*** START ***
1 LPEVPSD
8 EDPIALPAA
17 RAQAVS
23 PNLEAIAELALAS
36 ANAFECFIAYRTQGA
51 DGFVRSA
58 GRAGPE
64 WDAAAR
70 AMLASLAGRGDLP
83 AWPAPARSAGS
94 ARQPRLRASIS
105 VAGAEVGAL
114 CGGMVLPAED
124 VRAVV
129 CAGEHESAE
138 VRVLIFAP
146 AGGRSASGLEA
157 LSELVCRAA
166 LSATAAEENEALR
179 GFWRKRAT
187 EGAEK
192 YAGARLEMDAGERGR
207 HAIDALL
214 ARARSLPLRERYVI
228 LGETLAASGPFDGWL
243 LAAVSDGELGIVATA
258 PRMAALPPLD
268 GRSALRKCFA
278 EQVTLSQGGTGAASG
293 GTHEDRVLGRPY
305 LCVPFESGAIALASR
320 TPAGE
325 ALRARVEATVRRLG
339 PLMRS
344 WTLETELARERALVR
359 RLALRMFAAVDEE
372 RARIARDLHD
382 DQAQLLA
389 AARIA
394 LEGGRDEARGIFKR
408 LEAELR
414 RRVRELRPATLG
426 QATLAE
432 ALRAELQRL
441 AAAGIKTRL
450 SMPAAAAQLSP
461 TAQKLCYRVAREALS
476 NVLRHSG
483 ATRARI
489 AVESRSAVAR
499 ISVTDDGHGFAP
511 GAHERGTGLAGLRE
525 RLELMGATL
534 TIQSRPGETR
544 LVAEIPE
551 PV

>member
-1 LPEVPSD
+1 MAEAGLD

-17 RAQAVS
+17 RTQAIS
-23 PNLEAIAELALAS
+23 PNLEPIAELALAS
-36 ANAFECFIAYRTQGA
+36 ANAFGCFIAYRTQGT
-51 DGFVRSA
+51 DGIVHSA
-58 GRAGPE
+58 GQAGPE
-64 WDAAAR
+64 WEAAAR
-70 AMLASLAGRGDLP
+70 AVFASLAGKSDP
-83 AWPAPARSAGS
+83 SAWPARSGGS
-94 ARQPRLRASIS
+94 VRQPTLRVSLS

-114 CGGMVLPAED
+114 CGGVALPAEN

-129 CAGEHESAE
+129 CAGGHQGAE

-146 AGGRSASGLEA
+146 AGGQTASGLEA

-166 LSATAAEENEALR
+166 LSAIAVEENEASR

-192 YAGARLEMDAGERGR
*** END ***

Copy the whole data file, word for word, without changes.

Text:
1 LPEVPSD
8 EDPIALPAA
17 RAQAVS
23 PNLEAIAELALAS
36 ANAFECFIAYRTQGA
51 DGFVRSA
58 GRAGPE
64 WDAAAR
70 AMLASLAGRGDLP
83 AWPAPARSAGS
94 ARQPRLRASIS
105 VAGAEVGAL
114 CGGMVLPAED
124 VRAVV
129 CAGEHESAE
138 VRVLIFAP
146 AGGRSASGLEA
157 LSELVCRAA
166 LSATAAEENEALR
179 GFWRKRAT
187 EGAEK
192 YAGARLEMDAGERGR
207 HAIDALL
214 ARARSLPLRERYVI
228 LGETLAASGPFDGWL
243 LAAVSDGELGIVATA
258 PRMAALPPLD
268 GRSALRKCFA
278 EQVTLSQGGTGAASG
293 GTHEDRVLGRPY
305 LCVPFESGAIALASR
320 TPAGE
325 ALRARVEATVRRLG
339 PLMRS
344 WTLETELARERALVR
359 RLALRMFAAVDEE
372 RARIARDLHD
382 DQAQLLA
389 AARIA
394 LEGGRDEARGIFKR
408 LEAELR
414 RRVRELRPATLG
426 QATLAE
432 ALRAELQRL
441 AAAGIKTRL
450 SMPAAAAQLSP
461 TAQKLCYRVAREALS
476 NVLRHSG
483 ATRARI
489 AVESRSAVAR
499 ISVTDDGHGFAP
511 GAHERGTGLAGLRE
525 RLELMGATL
534 TIQSRPGETR
544 LVAEIPE
551 PV

>member
-1 LPEVPSD
+1 MAEAGLD

-17 RAQAVS
+17 RTQAIS
-23 PNLEAIAELALAS
+23 PNLEPIAELALAS
-36 ANAFECFIAYRTQGA
+36 ANAFGCFIAYRTQGT
-51 DGFVRSA
+51 DGIVHSA
-58 GRAGPE
+58 GQAGPE
-64 WDAAAR
+64 WEAAAR
-70 AMLASLAGRGDLP
+70 AVFASLAGKSDP
-83 AWPAPARSAGS
+83 SAWPARSGGS
-94 ARQPRLRASIS
+94 VRQPTLRVSLS

-114 CGGMVLPAED
+114 CGGVALPAEN

-129 CAGEHESAE
+129 CAGGHQGAE

-146 AGGRSASGLEA
+146 AGGQTASGLEA

-166 LSATAAEENEALR
+166 LSAIAVEENEASR

-192 YAGARLEMDAGERGR